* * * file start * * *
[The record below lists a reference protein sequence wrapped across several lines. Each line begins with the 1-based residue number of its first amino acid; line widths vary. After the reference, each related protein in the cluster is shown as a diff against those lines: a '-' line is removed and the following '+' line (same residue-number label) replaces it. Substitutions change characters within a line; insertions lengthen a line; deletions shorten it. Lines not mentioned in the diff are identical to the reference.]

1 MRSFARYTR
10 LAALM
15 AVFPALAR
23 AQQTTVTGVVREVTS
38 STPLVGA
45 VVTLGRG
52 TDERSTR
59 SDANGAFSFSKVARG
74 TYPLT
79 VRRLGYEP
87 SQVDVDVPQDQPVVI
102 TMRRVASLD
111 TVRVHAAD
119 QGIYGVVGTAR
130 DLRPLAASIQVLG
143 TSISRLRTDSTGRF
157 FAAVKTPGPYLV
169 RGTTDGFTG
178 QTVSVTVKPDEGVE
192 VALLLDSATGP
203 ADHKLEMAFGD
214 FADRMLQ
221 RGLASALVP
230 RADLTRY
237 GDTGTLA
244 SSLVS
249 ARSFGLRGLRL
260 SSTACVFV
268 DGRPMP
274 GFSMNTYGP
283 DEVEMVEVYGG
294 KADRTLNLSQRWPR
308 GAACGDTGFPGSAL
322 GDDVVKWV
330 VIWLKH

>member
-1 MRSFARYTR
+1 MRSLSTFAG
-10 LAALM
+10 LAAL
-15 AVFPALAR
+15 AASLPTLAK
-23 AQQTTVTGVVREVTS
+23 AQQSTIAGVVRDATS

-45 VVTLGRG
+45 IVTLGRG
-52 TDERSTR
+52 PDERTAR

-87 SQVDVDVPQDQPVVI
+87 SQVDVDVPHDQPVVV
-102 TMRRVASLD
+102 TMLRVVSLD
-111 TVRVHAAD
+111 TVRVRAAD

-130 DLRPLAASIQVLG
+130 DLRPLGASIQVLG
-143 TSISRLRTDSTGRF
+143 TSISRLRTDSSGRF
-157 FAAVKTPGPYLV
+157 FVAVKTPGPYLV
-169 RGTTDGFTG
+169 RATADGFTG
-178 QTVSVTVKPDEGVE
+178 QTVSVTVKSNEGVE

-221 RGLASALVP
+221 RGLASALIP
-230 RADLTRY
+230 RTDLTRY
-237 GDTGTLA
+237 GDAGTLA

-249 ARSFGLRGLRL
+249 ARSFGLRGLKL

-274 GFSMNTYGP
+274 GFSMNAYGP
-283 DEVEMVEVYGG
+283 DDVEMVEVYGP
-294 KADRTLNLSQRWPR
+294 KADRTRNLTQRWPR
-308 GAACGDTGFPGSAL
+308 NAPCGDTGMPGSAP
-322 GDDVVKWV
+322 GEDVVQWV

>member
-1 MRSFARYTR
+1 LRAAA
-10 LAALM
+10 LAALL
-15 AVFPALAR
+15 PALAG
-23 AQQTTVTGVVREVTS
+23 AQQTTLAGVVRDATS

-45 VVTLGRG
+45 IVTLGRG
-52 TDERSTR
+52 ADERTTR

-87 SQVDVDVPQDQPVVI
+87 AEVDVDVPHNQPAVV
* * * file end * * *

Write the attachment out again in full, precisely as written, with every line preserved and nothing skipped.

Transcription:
[The record below lists a reference protein sequence wrapped across several lines. Each line begins with the 1-based residue number of its first amino acid; line widths vary. After the reference, each related protein in the cluster is shown as a diff against those lines: a '-' line is removed and the following '+' line (same residue-number label) replaces it. Substitutions change characters within a line; insertions lengthen a line; deletions shorten it. Lines not mentioned in the diff are identical to the reference.]

1 MRSFARYTR
10 LAALM
15 AVFPALAR
23 AQQTTVTGVVREVTS
38 STPLVGA
45 VVTLGRG
52 TDERSTR
59 SDANGAFSFSKVARG
74 TYPLT
79 VRRLGYEP
87 SQVDVDVPQDQPVVI
102 TMRRVASLD
111 TVRVHAAD
119 QGIYGVVGTAR
130 DLRPLAASIQVLG
143 TSISRLRTDSTGRF
157 FAAVKTPGPYLV
169 RGTTDGFTG
178 QTVSVTVKPDEGVE
192 VALLLDSATGP
203 ADHKLEMAFGD
214 FADRMLQ
221 RGLASALVP
230 RADLTRY
237 GDTGTLA
244 SSLVS
249 ARSFGLRGLRL
260 SSTACVFV
268 DGRPMP
274 GFSMNTYGP
283 DEVEMVEVYGG
294 KADRTLNLSQRWPR
308 GAACGDTGFPGSAL
322 GDDVVKWV
330 VIWLKH

>member
-1 MRSFARYTR
+1 MRSLSTFAG
-10 LAALM
+10 LAAL
-15 AVFPALAR
+15 AASLPTLAK
-23 AQQTTVTGVVREVTS
+23 AQQSTIAGVVRDATS

-45 VVTLGRG
+45 IVTLGRG
-52 TDERSTR
+52 PDERTAR

-87 SQVDVDVPQDQPVVI
+87 SQVDVDVPHDQPVVV
-102 TMRRVASLD
+102 TMLRVVSLD
-111 TVRVHAAD
+111 TVRVRAAD

-130 DLRPLAASIQVLG
+130 DLRPLGASIQVLG
-143 TSISRLRTDSTGRF
+143 TSISRLRTDSSGRF
-157 FAAVKTPGPYLV
+157 FVAVKTPGPYLV
-169 RGTTDGFTG
+169 RATADGFTG
-178 QTVSVTVKPDEGVE
+178 QTVSVTVKSNEGVE

-221 RGLASALVP
+221 RGLASALIP
-230 RADLTRY
+230 RTDLTRY
-237 GDTGTLA
+237 GDAGTLA

-249 ARSFGLRGLRL
+249 ARSFGLRGLKL

-274 GFSMNTYGP
+274 GFSMNAYGP
-283 DEVEMVEVYGG
+283 DDVEMVEVYGP
-294 KADRTLNLSQRWPR
+294 KADRTRNLTQRWPR
-308 GAACGDTGFPGSAL
+308 NAPCGDTGMPGSAP
-322 GDDVVKWV
+322 GEDVVQWV

>member
-1 MRSFARYTR
+1 LRAAA
-10 LAALM
+10 LAALL
-15 AVFPALAR
+15 PALAG
-23 AQQTTVTGVVREVTS
+23 AQQTTLAGVVRDATS

-45 VVTLGRG
+45 IVTLGRG
-52 TDERSTR
+52 ADERTTR

-87 SQVDVDVPQDQPVVI
+87 AEVDVDVPHNQPAVV